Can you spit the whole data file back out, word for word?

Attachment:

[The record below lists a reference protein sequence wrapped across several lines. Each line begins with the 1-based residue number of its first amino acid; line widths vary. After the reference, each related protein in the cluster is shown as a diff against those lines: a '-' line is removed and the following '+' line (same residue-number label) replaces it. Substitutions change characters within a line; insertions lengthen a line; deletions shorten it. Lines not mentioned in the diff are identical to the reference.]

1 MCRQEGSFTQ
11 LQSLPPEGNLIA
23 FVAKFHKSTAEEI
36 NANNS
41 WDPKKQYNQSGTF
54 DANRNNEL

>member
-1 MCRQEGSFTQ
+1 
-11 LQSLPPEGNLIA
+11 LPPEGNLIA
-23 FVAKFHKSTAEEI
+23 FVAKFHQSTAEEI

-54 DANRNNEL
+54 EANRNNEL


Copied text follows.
[The record below lists a reference protein sequence wrapped across several lines. Each line begins with the 1-based residue number of its first amino acid; line widths vary. After the reference, each related protein in the cluster is shown as a diff against those lines: a '-' line is removed and the following '+' line (same residue-number label) replaces it. Substitutions change characters within a line; insertions lengthen a line; deletions shorten it. Lines not mentioned in the diff are identical to the reference.]

1 MCRQEGSFTQ
11 LQSLPPEGNLIA
23 FVAKFHKSTAEEI
36 NANNS
41 WDPKKQYNQSGTF
54 DANRNNEL

>member
-1 MCRQEGSFTQ
+1 
-11 LQSLPPEGNLIA
+11 LPPEGNLIA
-23 FVAKFHKSTAEEI
+23 FVAKFHQSTAEEI

-54 DANRNNEL
+54 EANRNNEL